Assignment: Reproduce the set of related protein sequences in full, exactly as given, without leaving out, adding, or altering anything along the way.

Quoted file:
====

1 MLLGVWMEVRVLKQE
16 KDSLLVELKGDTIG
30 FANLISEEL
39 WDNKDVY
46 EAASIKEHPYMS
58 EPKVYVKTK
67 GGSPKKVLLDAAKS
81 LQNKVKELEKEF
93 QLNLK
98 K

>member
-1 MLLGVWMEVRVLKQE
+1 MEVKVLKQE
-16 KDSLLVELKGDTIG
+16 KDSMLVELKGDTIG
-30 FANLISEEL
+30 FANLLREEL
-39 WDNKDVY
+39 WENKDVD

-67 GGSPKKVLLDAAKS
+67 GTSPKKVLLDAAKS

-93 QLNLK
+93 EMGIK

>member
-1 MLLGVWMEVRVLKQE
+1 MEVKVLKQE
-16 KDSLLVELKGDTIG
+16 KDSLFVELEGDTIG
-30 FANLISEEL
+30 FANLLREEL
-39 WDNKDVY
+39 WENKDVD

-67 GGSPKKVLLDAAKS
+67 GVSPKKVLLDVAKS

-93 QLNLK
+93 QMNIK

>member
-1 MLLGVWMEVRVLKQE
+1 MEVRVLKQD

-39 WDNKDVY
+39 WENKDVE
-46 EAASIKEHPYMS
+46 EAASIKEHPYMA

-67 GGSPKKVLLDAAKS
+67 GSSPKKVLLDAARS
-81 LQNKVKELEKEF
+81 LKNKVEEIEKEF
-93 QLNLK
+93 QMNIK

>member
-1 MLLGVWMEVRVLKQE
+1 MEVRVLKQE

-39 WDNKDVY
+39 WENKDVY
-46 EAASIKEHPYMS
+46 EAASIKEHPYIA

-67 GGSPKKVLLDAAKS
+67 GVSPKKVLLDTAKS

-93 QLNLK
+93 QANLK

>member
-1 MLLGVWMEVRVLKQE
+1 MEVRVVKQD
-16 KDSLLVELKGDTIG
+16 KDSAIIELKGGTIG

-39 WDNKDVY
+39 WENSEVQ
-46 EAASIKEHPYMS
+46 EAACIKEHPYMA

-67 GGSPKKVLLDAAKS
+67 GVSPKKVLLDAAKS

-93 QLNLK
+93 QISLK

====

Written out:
1 MLLGVWMEVRVLKQE
16 KDSLLVELKGDTIG
30 FANLISEEL
39 WDNKDVY
46 EAASIKEHPYMS
58 EPKVYVKTK
67 GGSPKKVLLDAAKS
81 LQNKVKELEKEF
93 QLNLK
98 K

>member
-1 MLLGVWMEVRVLKQE
+1 MEVKVLKQE
-16 KDSLLVELKGDTIG
+16 KDSMLVELKGDTIG
-30 FANLISEEL
+30 FANLLREEL
-39 WDNKDVY
+39 WENKDVD

-67 GGSPKKVLLDAAKS
+67 GTSPKKVLLDAAKS

-93 QLNLK
+93 EMGIK

>member
-1 MLLGVWMEVRVLKQE
+1 MEVKVLKQE
-16 KDSLLVELKGDTIG
+16 KDSLFVELEGDTIG
-30 FANLISEEL
+30 FANLLREEL
-39 WDNKDVY
+39 WENKDVD

-67 GGSPKKVLLDAAKS
+67 GVSPKKVLLDVAKS

-93 QLNLK
+93 QMNIK

>member
-1 MLLGVWMEVRVLKQE
+1 MEVRVLKQD

-39 WDNKDVY
+39 WENKDVE
-46 EAASIKEHPYMS
+46 EAASIKEHPYMA

-67 GGSPKKVLLDAAKS
+67 GSSPKKVLLDAARS
-81 LQNKVKELEKEF
+81 LKNKVEEIEKEF
-93 QLNLK
+93 QMNIK

>member
-1 MLLGVWMEVRVLKQE
+1 MEVRVLKQE

-39 WDNKDVY
+39 WENKDVY
-46 EAASIKEHPYMS
+46 EAASIKEHPYIA

-67 GGSPKKVLLDAAKS
+67 GVSPKKVLLDTAKS

-93 QLNLK
+93 QANLK

>member
-1 MLLGVWMEVRVLKQE
+1 MEVRVVKQD
-16 KDSLLVELKGDTIG
+16 KDSAIIELKGGTIG

-39 WDNKDVY
+39 WENSEVQ
-46 EAASIKEHPYMS
+46 EAACIKEHPYMA

-67 GGSPKKVLLDAAKS
+67 GVSPKKVLLDAAKS

-93 QLNLK
+93 QISLK